Psychedelics in the Treatment of Depression
Depression is a mental disorder characterized by symptoms like mood disturbances, persistent inability to feel pleasure, and suicidal tendencies. Roughly 264 million people worldwide were affected by depression in 2017.1 Studies suggest that up to 20% of the members of American society will experience depressive episodes during their lifetime.2 Anxiety disorders occur parallel to clinical depression in about 50% of the cases.3
Mainstream antidepressants have played an important role in alleviating the symptoms in patients suffering from depression. However, their effects are often delayed, unwanted side effects are common, and some patients do not respond to the treatment at all.4 The socioeconomic costs associated with depression are high,5 and many patients relapse after the treatment is terminated6 (to learn more about the efficacy of SSRIs and their interactions with other substances, read this MIND Blog post by Camile Bahi).
Psychedelics offer a new avenue in the treatment of depression. The studies that we have highlighted show a potential that is unmatched by any of the current alternatives. Yet, at the same time, we have to remain careful not to declare an early victory.
Although promising, the research presented in this list has mostly been done with a small sample size, with carefully designed settings, and with therapists with many years of experience. The therapeutic alliance – the relationship between the patient and therapist – and placebo effects are definitely at play. Moreover, psychedelics can’t directly impact the underlying (family, societal, economic) causes of depression.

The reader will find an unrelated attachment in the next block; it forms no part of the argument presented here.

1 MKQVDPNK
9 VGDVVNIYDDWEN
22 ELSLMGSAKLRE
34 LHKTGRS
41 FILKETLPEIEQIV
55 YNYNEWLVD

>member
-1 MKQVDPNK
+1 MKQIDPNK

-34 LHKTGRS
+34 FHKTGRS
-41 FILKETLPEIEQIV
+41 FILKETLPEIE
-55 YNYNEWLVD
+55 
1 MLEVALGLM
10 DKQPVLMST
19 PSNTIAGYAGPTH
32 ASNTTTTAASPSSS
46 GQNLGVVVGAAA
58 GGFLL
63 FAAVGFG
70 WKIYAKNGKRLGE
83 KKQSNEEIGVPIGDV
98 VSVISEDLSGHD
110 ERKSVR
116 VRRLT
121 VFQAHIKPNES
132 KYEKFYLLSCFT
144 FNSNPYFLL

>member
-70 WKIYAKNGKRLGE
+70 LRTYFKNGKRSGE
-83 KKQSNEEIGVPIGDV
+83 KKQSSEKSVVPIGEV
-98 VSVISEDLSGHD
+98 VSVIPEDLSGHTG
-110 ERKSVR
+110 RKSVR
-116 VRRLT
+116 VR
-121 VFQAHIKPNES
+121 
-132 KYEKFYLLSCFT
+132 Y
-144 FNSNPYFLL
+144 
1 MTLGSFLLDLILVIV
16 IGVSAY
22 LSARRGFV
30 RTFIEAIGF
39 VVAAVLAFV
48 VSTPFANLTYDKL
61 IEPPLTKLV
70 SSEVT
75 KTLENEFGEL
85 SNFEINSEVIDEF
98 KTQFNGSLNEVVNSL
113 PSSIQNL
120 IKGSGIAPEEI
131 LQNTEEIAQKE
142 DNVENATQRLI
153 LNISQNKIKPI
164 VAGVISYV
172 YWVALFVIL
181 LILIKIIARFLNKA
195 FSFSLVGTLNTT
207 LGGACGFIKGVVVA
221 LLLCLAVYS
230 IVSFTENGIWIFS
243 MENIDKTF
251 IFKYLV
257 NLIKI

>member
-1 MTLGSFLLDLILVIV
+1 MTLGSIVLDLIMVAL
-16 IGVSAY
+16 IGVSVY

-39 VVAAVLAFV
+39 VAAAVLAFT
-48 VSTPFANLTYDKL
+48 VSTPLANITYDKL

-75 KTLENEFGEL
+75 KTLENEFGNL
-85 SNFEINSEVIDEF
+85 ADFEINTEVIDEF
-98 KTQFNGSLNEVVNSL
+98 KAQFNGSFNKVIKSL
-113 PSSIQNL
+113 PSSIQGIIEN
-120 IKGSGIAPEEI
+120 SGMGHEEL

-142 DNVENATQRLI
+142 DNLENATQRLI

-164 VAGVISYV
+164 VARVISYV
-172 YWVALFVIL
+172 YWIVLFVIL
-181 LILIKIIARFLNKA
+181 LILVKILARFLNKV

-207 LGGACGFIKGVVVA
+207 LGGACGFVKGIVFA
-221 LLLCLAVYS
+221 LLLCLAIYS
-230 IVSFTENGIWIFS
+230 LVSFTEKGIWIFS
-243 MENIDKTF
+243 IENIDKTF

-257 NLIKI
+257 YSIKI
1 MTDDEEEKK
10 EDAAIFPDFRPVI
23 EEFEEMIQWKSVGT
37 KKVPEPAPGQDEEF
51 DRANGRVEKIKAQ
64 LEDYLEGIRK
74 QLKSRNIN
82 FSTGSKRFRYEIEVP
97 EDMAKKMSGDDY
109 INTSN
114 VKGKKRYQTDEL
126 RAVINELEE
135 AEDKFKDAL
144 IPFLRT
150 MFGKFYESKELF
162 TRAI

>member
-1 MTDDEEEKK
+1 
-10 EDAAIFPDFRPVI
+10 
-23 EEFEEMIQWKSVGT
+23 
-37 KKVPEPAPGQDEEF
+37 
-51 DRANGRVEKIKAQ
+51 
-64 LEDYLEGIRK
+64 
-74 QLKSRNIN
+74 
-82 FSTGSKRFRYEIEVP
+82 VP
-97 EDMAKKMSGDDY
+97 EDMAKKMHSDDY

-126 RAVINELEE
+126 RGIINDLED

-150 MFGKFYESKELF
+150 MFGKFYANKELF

Taking all of that into consideration, the following 10 publications will summarize the most important studies investigating the potential of psychedelics in the treatment of depression and anxiety.
1. Global, regional, and national incidence, prevalence, and years lived with disability for 354 diseases and injuries for 195 countries and territories, 1990–2017: a systematic analysis for the Global Burden of Disease Study 2017
2. Hasin DS, Sarvet AL, Meyers JL, et al. (2018) Epidemiology of Adult DSM-5 Major Depressive Disorder and Its Specifiers in the United States. JAMA Psychiatry 75(4):336–346. doi:10.1001/jamapsychiatry.2017.4602
3. Kircanski, K., LeMoult, J., Ordaz, S. and Gotlib, I. H. (2017) Investigating the nature of co-occurring depression and anxiety: Comparing diagnostic and dimensional research approaches. Journal of Affective Disorders 216:123-135
4. Penn, E., & Tracy, D. K. (2012). The drugs don’t work? antidepressants and the current and future pharmacological management of depression. Therapeutic Advances in Psychopharmacology, 2(5):179–188.
5. Whiteford, H. A., Degenhardt, L., Rehm, J., Baxter, A. J., … and Vos, T. (2013). Global burden of disease attributable to mental and substance use disorders: findings from the Global Burden of Disease Study 2010. Lancet, 382(9904):1575–1586
6. Geddes, J., Carney, S., Davies, C., Furukawa, T., Kupfer, D., Frank, E.. (2003) Relapse prevention with antidepressant drug treatment in depressive disorders: a systematic review. Lancet, 361(9358):653–661.